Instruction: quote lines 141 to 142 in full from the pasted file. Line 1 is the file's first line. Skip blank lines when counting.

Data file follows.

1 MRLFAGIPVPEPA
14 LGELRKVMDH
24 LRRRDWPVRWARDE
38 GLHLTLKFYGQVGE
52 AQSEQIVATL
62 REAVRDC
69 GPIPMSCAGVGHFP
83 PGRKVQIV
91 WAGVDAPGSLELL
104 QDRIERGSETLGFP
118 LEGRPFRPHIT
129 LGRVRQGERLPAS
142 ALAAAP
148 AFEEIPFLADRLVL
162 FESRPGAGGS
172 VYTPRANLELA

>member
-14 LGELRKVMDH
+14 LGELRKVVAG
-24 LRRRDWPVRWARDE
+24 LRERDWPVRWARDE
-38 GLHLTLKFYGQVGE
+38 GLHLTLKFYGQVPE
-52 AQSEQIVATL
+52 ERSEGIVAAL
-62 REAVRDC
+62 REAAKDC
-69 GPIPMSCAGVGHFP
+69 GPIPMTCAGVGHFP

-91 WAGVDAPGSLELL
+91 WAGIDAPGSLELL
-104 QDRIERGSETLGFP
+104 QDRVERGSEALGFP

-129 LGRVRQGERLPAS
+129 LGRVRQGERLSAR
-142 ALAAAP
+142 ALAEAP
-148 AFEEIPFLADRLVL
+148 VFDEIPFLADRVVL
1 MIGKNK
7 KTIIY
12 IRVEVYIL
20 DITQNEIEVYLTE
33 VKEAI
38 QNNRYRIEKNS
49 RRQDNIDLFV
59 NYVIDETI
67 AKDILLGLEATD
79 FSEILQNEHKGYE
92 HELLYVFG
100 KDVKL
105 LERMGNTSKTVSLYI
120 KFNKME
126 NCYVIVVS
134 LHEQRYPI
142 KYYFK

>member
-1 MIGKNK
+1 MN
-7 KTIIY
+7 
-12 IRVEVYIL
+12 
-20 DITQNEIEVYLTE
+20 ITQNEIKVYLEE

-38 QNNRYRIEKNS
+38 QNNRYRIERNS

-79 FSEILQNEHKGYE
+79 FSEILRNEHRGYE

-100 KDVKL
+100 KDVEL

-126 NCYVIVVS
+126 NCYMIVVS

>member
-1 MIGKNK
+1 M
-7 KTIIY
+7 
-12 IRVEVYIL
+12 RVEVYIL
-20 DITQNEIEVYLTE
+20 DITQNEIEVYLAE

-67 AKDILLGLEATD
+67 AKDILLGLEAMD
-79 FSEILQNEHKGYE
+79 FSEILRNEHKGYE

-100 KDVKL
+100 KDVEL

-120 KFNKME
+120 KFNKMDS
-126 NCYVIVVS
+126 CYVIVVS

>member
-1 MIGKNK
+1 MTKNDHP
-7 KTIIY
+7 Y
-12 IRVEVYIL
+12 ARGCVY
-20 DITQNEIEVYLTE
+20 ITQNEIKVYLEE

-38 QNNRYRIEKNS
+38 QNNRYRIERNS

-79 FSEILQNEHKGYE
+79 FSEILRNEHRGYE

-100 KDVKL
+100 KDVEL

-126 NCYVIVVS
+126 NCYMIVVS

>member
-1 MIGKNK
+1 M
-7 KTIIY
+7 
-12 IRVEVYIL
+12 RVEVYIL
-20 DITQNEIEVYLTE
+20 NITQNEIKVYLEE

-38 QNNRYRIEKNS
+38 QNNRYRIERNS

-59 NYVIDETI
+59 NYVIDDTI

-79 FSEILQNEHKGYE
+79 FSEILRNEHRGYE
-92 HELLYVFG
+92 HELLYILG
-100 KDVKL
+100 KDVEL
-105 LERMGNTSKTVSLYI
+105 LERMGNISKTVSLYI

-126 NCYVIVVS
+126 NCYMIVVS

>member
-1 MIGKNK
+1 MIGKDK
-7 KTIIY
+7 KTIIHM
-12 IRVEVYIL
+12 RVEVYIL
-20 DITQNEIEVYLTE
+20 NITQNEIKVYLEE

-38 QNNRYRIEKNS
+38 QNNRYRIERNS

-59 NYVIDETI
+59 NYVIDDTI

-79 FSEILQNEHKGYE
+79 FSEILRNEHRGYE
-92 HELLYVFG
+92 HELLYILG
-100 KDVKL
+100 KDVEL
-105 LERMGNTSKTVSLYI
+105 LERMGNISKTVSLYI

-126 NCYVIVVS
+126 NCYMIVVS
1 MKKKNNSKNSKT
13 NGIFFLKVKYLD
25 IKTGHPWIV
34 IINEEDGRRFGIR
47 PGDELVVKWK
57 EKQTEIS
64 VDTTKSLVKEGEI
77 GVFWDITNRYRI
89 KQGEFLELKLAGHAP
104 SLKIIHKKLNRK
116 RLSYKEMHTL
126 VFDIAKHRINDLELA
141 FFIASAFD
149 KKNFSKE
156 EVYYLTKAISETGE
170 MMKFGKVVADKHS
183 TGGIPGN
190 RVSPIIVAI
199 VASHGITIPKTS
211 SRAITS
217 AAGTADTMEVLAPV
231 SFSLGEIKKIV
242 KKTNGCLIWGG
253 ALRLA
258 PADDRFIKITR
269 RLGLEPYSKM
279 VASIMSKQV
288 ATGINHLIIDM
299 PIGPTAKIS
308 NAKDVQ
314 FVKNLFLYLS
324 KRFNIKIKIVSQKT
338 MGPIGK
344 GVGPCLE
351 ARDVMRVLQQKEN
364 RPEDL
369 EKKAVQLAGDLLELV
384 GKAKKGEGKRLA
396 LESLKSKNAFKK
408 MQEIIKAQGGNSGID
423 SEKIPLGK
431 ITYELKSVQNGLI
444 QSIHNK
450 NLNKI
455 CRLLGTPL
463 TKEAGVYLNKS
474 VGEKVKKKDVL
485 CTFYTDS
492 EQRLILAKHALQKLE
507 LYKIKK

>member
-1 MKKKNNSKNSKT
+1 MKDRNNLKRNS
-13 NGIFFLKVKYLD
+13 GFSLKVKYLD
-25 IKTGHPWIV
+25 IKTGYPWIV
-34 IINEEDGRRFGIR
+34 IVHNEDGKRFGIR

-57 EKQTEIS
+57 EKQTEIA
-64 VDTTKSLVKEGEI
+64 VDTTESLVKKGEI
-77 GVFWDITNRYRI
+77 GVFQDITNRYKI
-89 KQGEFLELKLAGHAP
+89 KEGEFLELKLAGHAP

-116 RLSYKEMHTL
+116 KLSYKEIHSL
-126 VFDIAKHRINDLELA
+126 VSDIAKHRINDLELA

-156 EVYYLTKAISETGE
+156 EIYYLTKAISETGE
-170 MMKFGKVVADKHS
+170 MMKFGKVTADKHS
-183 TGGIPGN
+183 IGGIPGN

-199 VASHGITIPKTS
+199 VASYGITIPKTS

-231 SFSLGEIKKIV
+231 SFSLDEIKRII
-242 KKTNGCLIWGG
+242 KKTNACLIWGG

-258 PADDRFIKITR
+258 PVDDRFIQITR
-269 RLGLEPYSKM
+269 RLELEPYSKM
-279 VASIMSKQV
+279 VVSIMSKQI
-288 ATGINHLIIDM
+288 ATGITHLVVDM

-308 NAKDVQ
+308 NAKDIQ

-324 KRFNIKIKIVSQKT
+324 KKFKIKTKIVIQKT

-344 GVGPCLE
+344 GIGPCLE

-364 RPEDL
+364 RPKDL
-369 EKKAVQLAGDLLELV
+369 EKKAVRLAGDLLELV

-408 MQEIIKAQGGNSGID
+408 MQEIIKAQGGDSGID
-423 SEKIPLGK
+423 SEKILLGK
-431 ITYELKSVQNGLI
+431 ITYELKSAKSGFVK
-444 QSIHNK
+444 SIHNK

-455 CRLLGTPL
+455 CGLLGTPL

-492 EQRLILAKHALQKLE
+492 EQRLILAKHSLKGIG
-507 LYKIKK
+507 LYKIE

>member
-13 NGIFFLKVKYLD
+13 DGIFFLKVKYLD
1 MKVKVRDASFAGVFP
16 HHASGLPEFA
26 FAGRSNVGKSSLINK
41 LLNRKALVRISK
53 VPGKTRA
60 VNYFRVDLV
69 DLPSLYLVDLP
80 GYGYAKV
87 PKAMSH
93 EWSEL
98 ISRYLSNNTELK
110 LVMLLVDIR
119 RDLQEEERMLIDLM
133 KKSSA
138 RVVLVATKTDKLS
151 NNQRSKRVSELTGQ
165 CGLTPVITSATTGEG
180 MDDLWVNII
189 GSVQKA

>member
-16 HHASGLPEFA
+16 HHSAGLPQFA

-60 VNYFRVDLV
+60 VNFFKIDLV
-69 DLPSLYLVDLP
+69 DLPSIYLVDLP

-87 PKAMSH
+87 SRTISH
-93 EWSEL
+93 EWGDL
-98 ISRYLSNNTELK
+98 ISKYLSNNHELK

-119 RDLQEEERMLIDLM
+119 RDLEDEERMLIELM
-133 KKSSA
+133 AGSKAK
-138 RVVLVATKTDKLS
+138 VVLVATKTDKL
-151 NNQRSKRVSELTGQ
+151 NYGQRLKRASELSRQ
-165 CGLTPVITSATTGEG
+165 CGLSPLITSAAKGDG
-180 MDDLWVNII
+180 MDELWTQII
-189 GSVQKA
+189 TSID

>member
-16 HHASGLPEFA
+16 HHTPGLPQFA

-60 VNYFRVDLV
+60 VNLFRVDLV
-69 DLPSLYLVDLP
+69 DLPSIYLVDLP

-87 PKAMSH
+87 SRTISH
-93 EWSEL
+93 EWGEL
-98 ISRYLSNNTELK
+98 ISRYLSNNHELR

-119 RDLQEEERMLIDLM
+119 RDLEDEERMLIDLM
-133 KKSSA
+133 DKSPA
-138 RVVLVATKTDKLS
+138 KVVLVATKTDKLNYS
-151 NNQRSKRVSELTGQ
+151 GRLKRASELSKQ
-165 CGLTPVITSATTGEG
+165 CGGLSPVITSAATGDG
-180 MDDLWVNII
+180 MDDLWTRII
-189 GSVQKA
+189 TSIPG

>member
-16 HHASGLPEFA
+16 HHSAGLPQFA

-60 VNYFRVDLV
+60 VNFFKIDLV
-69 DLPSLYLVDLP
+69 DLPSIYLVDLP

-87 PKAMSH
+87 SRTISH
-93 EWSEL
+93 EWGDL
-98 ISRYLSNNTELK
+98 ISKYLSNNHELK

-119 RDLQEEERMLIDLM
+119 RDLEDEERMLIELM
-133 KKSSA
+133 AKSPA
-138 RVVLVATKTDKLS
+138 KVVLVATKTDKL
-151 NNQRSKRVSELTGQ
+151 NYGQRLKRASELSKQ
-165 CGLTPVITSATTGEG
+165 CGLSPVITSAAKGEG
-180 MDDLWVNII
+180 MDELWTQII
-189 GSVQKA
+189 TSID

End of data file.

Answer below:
+20 NITQNEIKVYLEE

-38 QNNRYRIEKNS